•  ConnecIvity  
•  Safety  
•  Permeability  
•  Choice  
•  Human  Scale  and  Complexity  
•  Key  DesInaIons  
•  Variety  of  Users  
•  Volume  of  Users  
•  Green  Corridors  
•  Character  and  IdenIty  
 
Pedestrians  
Geometry

Residential Residential Neighborhood Medium Large
Residential Neighborhood
Ribbon Sidewalk Main Street 1 Commercial Commercial
Sidewalk Main Street 2
Sidewalks with Trees Sidewalks Sidewalks
Pedestrians  
Elements

Sidewalks* Pedestrian Pedestrian Refuge Curb Extensions*
Crossings* Islands*

Pedestrian
Signage and Countdown
Accessibility Vision-Impaired
Wayfinding Signals + Clocks
Ramps Guidance

Lighting Seating Water Weather
Fountains Protection

Active Trees and
Waste
Curbs Building Landscaping
Receptacles
Edges
Pedestrians  
Elements: Sidewalks

Frontage Zone Clear Path Street Furniture/Curb Zone Enhancement/
Buffer Zone
Pedestrians  
Elements: Pedestrian Crossings
Pedestrians  
Elements: Raised Crossings
Pedestrians  
Further Guidance

Designing with Existing Utilities Designing with Existing Trees
Cyclists  
Speed, Variations and Dimensions

Cycles Tricycles, Cycle-Rickshaw, & Pedicabs. Cargo-bikes & Cycle Trucks
Cyclists  
Key Network Considerations
 
•  Safe  
•  Connected  and  ConInuous  
•  Comprehensive  Coverage  
•  Direct  
•  Key  DesInaIons  
•  Sight  lines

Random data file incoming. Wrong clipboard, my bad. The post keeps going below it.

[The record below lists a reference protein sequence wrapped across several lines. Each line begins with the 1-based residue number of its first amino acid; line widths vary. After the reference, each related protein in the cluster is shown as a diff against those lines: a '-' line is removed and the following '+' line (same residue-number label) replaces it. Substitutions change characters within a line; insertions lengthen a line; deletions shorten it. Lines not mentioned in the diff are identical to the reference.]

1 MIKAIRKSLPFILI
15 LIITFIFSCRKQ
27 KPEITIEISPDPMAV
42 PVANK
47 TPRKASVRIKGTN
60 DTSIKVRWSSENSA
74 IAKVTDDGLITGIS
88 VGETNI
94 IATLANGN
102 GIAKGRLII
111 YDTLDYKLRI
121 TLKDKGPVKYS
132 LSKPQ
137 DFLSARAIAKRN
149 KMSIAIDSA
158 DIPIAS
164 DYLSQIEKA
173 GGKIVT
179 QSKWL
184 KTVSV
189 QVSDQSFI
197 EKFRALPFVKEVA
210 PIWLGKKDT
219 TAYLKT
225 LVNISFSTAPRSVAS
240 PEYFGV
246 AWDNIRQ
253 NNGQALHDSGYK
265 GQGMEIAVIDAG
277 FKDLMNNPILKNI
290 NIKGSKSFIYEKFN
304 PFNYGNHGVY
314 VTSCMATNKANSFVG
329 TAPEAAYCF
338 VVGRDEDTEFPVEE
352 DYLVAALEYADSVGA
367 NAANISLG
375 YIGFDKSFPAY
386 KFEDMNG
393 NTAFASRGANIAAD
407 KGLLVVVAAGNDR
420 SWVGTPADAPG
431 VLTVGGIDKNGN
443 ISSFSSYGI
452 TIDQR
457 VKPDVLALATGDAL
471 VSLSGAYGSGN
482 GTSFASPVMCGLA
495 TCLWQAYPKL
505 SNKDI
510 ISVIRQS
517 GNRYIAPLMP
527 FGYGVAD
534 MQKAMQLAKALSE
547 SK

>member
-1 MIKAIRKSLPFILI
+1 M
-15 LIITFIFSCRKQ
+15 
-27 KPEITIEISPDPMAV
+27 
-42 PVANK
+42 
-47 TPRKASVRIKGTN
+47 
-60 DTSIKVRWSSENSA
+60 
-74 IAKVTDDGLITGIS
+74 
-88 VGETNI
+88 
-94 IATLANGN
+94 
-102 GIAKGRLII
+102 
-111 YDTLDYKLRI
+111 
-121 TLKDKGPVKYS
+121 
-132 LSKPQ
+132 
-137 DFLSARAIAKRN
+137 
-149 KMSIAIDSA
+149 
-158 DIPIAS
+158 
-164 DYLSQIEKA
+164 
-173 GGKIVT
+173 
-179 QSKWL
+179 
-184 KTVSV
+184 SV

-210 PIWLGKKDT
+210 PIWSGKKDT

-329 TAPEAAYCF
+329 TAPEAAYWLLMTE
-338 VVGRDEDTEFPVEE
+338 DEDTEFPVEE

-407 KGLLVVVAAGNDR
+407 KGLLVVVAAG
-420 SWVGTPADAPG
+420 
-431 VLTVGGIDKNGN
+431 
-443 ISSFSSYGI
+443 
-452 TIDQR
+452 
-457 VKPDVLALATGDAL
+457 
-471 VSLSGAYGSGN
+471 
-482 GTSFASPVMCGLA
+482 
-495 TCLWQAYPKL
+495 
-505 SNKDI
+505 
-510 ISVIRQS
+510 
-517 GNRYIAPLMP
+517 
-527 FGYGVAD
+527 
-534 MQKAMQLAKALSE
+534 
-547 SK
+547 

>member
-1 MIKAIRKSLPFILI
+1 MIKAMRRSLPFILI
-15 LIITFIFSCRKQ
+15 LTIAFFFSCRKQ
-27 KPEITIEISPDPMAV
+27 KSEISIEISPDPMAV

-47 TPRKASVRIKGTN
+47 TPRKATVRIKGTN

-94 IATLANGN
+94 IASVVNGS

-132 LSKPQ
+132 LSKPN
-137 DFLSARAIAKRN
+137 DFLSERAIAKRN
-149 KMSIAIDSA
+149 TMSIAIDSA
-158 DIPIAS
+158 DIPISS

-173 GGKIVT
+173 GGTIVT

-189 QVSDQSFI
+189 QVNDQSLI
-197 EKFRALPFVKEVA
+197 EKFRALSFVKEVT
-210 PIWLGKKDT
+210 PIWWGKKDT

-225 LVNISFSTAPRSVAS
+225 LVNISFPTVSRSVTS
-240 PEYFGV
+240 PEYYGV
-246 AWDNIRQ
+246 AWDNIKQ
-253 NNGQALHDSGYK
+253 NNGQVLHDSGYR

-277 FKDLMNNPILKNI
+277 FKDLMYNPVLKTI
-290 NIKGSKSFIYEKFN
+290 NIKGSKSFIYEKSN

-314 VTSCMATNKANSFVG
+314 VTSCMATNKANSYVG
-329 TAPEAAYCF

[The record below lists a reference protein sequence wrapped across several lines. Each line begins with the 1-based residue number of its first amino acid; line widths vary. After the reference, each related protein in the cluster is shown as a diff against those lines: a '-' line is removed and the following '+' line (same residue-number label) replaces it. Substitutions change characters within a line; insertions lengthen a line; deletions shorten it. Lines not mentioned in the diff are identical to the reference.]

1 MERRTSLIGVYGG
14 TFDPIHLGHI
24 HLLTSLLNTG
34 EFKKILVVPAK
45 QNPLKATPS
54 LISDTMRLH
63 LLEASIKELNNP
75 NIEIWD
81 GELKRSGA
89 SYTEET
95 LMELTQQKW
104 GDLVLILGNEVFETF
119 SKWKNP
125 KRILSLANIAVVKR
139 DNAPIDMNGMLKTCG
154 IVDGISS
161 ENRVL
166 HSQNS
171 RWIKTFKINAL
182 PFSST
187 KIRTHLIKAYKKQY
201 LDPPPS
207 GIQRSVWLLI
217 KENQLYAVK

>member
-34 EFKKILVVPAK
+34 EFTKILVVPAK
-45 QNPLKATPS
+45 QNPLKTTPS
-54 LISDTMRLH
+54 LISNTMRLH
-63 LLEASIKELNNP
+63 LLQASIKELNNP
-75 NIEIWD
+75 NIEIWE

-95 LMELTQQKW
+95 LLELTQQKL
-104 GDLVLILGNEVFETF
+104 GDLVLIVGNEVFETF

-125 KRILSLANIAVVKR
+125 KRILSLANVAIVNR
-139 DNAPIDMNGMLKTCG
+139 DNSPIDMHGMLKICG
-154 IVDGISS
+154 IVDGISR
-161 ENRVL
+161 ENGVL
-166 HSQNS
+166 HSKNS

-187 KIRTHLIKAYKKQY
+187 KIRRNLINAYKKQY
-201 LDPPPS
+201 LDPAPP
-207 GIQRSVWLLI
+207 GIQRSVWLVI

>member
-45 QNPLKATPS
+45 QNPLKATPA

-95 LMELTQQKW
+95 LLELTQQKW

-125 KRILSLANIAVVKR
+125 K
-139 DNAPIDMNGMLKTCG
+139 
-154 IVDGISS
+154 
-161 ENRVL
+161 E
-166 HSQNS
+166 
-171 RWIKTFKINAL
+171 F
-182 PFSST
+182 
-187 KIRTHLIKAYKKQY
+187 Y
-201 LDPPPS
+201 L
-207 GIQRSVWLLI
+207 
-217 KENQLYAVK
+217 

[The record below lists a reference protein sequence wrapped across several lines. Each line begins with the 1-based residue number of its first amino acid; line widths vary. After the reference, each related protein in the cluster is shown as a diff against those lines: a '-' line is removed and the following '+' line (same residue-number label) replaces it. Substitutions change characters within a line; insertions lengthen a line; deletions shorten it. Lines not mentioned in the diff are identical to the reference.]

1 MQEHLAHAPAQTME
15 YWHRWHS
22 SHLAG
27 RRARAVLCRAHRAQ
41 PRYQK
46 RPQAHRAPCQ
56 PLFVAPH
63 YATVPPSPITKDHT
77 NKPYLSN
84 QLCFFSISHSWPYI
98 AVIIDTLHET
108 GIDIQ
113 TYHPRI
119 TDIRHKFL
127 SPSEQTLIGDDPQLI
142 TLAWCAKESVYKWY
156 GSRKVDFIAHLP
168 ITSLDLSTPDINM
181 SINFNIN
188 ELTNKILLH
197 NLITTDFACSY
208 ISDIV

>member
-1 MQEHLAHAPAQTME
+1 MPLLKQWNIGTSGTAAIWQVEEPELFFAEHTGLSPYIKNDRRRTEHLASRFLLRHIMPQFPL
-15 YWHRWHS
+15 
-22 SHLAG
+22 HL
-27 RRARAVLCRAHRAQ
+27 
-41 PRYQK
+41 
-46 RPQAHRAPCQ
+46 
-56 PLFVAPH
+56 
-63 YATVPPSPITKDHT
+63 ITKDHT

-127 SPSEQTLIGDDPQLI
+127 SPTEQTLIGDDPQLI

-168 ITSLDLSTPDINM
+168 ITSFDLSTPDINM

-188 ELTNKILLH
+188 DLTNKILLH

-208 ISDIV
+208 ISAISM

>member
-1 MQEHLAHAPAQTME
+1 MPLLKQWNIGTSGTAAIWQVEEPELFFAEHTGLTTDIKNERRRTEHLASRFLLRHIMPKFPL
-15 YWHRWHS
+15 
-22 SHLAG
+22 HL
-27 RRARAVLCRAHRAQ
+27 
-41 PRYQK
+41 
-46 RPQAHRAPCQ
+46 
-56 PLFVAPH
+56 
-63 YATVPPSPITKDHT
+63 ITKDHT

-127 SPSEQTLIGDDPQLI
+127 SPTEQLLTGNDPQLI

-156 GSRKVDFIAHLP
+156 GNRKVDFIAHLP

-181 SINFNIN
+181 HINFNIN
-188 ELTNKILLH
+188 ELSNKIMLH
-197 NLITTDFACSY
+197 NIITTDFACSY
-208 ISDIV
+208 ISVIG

•  Comfort  and  Quality  
•  Signage  and  CommunicaIon  
 
Cyclists  
Geometry

Buffered Curbside Parking Raised Cycle Cycle Street Greenway
Conventional
Cycle Lane Cycle Lane Buffered Protected Track
Cycle Lane Cycle Track
Cyclists  
Elements

Elements

Cycle Cycle Cycle At-grade Advanced Two-stage Corner
Racks Parking Parking marked Stop Boxes Turn Queue Refuge
Corral Structures Buffers Box Islands

Planted Concrete Traffic Wayfinding Cycle Cycle Cycle Bridges
Buffer Buffer Diverters Signals Share &
Stations Underpasses
Cyclists  
Further Guidance

Cycles at Transit Stops Protected Cycle Intersections
Cyclists  
Cycle Share
Station Coverage and Size Station Location
CONTEXT  
Local  Culture  &  Character  
Street  AcIvity  
Building  Edges  
Street  Scale  &  Width  
Block  Size  
DesInaIons  
 
Mix   of  Uses  
 Density  

Network  &  Hierarchy  
Natural  Environment  
Mode  Share  
 
STREETS  
Streets  

Pedestrian   Shared   Neighborhood   Large    
Special  CondiIons Special  
Shared  
Priority  Streets   S treets   Streets   Streets   Streets   CondiIons  

8.
Streets  in  Context  
Neighborhood  Main  Street  
Neighborhood  Main  Street  
ResidenIal  Streets  
ResidenIal  Streets  
Grand  Streets  
Grand  Streets  
Shared  Streets  in  Commercial  Areas  
Shared  Streets  in  Commercial  Areas  
Shared  Streets  in  ResidenIal  Areas  
Shared  Streets  in  ResidenIal  Areas  
Streets  with  Elevated  Structures  
Streets  with  Elevated  Structures  
Context  1:    
Neighborhood  Main  Street  

NEW IMAGE
Context  2:    
Central  Two-­‐way  Street  
Context  3:    
Transit  Mall  
Global  Case  Studies  
Global  Case  Studies  
Grand Streets: Avenida 9 de Julio, Buenos Aires, Argentina  

NEW IMAGE

Credit: City of Buenos Aires
Global  Case  Studies  
Grand Streets: Avenida 9 de Julio, Buenos Aires, Argentina  
Global  Case  Studies  
Grand Streets: Avenida 9 de Julio, Buenos Aires, Argentina  

Credit: City of Buenos Aires
Global  Case  Studies  
Neighborhood Main Streets: St. Mark’s Road, Bangalore, India  

Credit: Jana Urban Space